4 reasons you might not want to talk to your friends about your family struggles [and what you might want to do instead.]

by Amy  - July 8, 2022

It feels good to talk to other people about our struggles. 

This can be anything from indecision over what sandwich to order at lunch, what outfit to wear to a job interview or when we have struggles with our parents, life partners, kids and stepkids. 

I think it feels helpful to talk things through. I think we feel supported and less alone when we have others to share our experiences with. Things feel less scary when we are with others. When we share our stories with others we can feel better.

These are all good things. 

In my personal experience as a human, a wife, a stepmom, the daughter of divorced parents I have found a few reasons why sharing our family struggles with our friends or online strangers isn’t always as helpful as we might wish. 

These are just my opinions which I share with you in the hope that they give you some support and something to think about. I am a life coach and if you want therapy or legal advice please hire a lawyer or a doctor.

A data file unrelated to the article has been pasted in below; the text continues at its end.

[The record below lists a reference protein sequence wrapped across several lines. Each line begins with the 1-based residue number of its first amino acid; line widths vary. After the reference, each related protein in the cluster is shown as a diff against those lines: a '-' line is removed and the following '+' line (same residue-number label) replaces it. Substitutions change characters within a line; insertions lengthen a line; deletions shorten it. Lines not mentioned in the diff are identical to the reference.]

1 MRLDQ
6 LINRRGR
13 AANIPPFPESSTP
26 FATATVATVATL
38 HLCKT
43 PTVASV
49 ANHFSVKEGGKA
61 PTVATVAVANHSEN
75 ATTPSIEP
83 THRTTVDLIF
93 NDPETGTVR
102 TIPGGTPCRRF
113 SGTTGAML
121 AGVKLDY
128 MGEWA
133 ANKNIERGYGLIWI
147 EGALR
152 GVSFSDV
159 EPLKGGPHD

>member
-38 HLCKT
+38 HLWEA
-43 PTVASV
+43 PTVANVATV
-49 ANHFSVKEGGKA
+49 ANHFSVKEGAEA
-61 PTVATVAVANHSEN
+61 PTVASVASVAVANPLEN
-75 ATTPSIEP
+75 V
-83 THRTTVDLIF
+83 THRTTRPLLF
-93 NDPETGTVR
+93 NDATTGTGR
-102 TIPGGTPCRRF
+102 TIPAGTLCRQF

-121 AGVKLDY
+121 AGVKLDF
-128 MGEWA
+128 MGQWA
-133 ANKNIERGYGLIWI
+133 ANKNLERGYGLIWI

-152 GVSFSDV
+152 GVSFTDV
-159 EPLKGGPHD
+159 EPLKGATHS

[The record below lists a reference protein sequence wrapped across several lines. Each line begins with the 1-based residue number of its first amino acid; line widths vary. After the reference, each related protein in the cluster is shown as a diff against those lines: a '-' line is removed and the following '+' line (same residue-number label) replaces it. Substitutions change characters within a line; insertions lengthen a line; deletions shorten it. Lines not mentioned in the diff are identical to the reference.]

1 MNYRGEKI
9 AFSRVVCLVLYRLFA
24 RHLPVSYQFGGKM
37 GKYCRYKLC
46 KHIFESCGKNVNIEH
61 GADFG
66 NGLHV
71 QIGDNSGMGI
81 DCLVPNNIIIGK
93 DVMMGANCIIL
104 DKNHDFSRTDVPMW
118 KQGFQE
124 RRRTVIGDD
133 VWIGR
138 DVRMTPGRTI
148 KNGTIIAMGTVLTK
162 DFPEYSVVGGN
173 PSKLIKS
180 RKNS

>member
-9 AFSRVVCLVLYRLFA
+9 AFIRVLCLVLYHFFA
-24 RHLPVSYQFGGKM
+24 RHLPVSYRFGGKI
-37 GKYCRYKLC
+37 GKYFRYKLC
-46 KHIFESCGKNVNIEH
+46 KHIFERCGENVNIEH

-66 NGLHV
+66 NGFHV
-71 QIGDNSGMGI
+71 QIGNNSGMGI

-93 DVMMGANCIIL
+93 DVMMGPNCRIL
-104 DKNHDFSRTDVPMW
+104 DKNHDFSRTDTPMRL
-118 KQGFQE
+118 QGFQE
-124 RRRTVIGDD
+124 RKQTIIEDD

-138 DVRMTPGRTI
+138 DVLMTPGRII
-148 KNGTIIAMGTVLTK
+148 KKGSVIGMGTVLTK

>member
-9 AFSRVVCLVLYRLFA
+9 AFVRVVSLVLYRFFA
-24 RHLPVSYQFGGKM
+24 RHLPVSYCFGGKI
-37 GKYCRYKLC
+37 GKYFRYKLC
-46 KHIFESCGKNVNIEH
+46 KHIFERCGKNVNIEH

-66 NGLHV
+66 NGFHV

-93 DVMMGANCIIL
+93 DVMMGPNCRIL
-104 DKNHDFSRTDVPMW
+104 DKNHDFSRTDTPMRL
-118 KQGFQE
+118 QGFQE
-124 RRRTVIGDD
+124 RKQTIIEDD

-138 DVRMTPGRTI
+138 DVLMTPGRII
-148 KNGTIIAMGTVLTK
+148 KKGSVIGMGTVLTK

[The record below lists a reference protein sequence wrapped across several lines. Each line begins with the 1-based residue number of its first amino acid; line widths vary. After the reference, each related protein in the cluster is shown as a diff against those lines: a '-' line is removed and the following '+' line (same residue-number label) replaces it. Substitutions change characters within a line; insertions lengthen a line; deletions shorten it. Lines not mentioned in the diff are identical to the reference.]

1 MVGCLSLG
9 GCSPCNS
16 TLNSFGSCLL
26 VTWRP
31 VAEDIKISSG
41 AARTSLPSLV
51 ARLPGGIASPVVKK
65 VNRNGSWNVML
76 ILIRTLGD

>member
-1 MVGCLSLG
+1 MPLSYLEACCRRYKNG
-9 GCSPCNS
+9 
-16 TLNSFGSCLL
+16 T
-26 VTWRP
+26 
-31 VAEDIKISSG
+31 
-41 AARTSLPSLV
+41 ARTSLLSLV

Sometimes we call this “venting” but it doesn’t always help as much as we hope that it will and it can also have some risks.

The Hill I Might Die Upon

In this video, I share my unconventional opinion about other peoples advice when it comes to your life. I think this is particularly helpful for stepparents and parents and caregivers. I like to know if the person who gives me suggestions and advice has been through an actual experience like mine.

Your friends may not have the skills to help you. 

If they don’t have the skills they will still probably try to offer advice and what they suggest may not only not help it could create additional unpleasantness.

You tell your friend a story about a dinner you burned and they offer you a new recipe. Thank you but not helpful. I mean it already happened not sure how a new recipe is what you thought I was looking for there.